dc.description.abstractPurpose: The purpose is to explain a clinical nurse specialist (CNS) led innovative strategy to promote a culture of evidence based practice (EBP) in the intensive care (ICU). Significance: Basing nursing practice on evidence is a goal of health care, but the literature identifies numerous challenges to implementing and sustaining EBP. Design: An initial focus is developing an organizational culture that supports the process for nursing EBP. The CNS has the skill to lead this change and improve patient outcomes. Methods: The process described was implemented in a tertiary center with 152 ICU beds, in 8 specialty units with diverse patient populations and varying needs. The CNS led the development and implementation of a Rules of Evidence (ROE) Committee for ICU. The goal of the committee is to use evidence to improve the care in the critical care (CC) population. The committee included: CC physician, nursing representatives from each ICUs, respiratory therapist, CC nurse administrator, and school of nursing faculty. Ad-hoc members added to a multi- disciplinary approach (pharmacist, engineer, enterostomal therapist, informatics specialist) and attended meetings based on project need. EBP projects were identified from a literature review. The CNS led the initial projects involving the committee representatives in all stages of the process. Unit representatives were key in disseminating EBP protocol information to staff. Findings: EBP protocols have been implemented with ongoing monitoring. Comparisons measures of pre-intervention to current outcome demonstrate improvements: 1) ventilator associated pneumonia decrease from 8 to 5 (rate/1000 ventilator days), 2) average mechanical ventilation days decreased from 7.4 to 6.8 (days), 3) head of bed elevation > 30 increased 30 % to 99%, 4) daily sedation interruption compliance increased 0% to 75%, and 5) blood conservation methods have been introduced in all units. Conclusions: This innovative approach improved patient outcomes and also provided a method to educate staff on EBP. The committee representatives have become advocates for EBP and serve as innovators for change and EBP on their units. Implications for Practice: The CNS driven project can be initiated to provide staff with skill in EBP to create change. The next goal is to have the committee representatives identify and lead the EBP projects with assistance from the CNS.en_GB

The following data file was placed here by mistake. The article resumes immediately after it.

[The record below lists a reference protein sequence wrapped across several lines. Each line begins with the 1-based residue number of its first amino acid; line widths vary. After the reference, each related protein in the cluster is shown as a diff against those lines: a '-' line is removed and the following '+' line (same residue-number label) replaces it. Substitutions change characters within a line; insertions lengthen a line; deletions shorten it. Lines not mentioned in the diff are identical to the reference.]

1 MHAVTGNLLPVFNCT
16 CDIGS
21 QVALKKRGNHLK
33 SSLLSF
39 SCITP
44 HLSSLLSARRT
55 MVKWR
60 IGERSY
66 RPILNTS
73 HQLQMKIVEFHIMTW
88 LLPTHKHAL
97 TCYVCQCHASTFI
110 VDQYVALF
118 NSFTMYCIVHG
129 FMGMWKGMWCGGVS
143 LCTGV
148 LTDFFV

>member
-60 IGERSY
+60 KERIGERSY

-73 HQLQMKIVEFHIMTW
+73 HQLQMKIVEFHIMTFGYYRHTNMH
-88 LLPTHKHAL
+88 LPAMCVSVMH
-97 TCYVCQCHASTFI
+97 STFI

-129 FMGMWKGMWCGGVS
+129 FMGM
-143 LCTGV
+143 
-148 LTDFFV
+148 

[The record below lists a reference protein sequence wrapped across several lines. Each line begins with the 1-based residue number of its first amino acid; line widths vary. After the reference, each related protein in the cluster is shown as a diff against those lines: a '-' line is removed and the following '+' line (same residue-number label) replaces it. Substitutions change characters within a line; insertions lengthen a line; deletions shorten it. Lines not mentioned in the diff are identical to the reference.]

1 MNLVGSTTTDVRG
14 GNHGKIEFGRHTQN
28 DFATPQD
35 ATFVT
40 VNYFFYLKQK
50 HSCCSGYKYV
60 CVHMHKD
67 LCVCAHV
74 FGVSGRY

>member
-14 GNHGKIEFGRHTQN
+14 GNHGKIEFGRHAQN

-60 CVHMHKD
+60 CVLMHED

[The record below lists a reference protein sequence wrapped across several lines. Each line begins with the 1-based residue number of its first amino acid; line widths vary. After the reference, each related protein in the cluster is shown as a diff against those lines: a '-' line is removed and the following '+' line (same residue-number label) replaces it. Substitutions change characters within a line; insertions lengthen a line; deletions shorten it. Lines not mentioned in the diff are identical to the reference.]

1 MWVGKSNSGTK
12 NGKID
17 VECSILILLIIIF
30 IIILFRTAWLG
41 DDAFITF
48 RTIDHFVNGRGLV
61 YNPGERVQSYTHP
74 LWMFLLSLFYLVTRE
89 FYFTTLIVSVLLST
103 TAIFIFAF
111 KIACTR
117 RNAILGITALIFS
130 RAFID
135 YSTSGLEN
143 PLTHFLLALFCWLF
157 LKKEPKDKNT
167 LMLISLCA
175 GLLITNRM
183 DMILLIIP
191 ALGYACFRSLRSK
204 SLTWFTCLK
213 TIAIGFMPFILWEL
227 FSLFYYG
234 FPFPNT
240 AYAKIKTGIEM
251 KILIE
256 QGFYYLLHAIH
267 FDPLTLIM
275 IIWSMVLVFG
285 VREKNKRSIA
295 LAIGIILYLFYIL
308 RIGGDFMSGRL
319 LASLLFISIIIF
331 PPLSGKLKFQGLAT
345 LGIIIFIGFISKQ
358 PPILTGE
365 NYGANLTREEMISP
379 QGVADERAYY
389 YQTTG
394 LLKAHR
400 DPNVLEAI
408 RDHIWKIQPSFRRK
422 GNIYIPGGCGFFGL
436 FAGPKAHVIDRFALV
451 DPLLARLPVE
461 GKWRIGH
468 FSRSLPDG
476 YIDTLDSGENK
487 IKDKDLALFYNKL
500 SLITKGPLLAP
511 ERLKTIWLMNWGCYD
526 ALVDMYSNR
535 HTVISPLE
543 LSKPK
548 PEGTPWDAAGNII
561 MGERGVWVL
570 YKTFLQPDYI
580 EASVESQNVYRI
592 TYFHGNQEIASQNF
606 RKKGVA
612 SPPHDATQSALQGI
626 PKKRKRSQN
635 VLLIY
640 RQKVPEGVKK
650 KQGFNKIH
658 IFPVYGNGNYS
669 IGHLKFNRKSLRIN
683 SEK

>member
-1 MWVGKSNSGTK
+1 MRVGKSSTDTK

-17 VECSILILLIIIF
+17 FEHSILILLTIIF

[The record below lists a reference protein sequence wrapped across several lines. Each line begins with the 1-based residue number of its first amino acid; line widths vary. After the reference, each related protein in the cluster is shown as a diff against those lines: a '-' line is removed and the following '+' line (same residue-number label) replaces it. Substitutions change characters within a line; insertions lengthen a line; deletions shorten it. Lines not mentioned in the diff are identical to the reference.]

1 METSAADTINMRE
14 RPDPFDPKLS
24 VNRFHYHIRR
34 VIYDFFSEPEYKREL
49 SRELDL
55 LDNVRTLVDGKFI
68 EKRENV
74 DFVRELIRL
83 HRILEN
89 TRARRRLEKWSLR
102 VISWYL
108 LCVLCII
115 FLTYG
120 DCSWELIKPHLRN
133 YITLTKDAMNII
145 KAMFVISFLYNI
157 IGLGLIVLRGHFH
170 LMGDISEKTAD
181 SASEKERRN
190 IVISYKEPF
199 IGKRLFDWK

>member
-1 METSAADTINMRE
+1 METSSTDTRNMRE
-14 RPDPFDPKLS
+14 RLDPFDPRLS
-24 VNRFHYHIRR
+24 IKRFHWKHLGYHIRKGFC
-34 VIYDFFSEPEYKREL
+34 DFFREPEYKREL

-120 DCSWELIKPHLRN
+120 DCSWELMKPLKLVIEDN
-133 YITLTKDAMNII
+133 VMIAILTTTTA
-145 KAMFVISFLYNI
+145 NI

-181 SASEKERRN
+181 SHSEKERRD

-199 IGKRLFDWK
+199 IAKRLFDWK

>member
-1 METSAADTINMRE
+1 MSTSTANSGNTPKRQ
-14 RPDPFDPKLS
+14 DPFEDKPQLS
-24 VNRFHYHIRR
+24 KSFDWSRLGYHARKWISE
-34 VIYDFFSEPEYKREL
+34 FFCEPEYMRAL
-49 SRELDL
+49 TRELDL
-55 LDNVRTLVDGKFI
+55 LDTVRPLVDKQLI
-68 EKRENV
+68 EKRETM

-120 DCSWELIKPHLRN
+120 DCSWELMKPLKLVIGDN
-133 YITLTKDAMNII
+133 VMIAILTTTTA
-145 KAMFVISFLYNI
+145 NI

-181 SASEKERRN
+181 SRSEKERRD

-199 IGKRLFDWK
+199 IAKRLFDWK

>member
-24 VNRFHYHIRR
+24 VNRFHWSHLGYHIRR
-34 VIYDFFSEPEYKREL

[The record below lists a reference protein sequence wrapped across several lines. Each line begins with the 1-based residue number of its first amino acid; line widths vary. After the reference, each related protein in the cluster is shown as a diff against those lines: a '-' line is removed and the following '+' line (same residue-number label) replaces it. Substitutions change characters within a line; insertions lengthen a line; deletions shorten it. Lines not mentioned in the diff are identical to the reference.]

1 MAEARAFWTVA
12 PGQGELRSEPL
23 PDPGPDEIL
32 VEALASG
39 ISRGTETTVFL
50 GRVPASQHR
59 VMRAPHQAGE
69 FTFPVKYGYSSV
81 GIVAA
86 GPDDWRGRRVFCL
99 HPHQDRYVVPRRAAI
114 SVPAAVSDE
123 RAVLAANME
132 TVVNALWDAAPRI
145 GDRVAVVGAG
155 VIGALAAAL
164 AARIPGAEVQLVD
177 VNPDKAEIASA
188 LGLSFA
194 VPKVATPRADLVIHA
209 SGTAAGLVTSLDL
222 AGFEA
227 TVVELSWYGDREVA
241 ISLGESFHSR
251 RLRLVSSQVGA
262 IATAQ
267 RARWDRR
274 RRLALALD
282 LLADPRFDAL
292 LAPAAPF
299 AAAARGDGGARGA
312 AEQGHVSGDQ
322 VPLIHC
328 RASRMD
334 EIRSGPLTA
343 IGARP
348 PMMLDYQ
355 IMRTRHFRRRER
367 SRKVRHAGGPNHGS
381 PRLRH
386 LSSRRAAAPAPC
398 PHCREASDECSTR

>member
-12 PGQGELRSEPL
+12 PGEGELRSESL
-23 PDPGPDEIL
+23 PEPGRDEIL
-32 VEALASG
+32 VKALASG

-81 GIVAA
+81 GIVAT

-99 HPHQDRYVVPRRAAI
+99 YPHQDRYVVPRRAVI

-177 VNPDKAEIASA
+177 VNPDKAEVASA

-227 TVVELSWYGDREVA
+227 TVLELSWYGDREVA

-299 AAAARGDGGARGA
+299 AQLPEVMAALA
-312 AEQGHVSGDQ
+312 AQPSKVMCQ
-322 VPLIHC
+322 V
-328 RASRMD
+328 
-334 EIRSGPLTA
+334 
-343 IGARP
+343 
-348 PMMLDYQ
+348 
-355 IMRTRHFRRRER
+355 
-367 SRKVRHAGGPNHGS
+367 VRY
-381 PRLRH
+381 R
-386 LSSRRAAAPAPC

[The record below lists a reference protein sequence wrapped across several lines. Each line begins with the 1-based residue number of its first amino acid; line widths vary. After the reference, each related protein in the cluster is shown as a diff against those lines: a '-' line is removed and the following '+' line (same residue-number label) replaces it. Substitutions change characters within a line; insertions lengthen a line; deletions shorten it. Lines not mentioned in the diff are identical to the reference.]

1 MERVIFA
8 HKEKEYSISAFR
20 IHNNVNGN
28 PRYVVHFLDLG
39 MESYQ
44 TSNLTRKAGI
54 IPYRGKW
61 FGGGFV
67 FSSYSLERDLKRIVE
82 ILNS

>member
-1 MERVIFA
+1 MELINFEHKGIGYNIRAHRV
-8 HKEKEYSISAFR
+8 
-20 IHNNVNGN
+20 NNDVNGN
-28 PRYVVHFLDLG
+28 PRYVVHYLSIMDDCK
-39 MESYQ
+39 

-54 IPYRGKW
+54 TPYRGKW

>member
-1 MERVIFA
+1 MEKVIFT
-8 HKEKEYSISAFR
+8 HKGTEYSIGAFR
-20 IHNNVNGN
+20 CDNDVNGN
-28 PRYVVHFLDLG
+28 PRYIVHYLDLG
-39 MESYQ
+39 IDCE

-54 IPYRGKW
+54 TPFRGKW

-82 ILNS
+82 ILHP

dc.date.available2011-10-27T11:45:26Z-
dc.date.issued2011-10-27en_GB
dc.date.accessioned2011-10-27T11:45:26Z-
dc.conference.date2008en_US
dc.conference.nameClinical Nurse Specialists: Leaders in Clinical Excellenceen_US
dc.conference.hostNACNS - National Association of Clinical Nurse Specialistsen_US
dc.conference.locationAtlanta, Georgia, USAen_US
dc.descriptionConference theme: Clinical Nurse Specialists: Leaders in Clinical Excellence, held March 5 - 8 at the Westin Peachtree Plaza in Atlanta, Georgiaen_US
dc.description.noteThis is an abstract-only submission. If the author has submitted a full-text item based on this abstract, you may find it by browsing the Virginia Henderson Global Nursing e-Repository by author. If author contact information is available in this abstract, please feel free to contact him or her with your queries regarding this submission. Alternatively, please contact the conference host, journal, or publisher (according to the circumstance) for further details regarding this item. If a citation is listed in this record, the item has been published and is available via open-access avenues or a journal/database subscription. Contact your library for assistance in obtaining the as-published article.en_US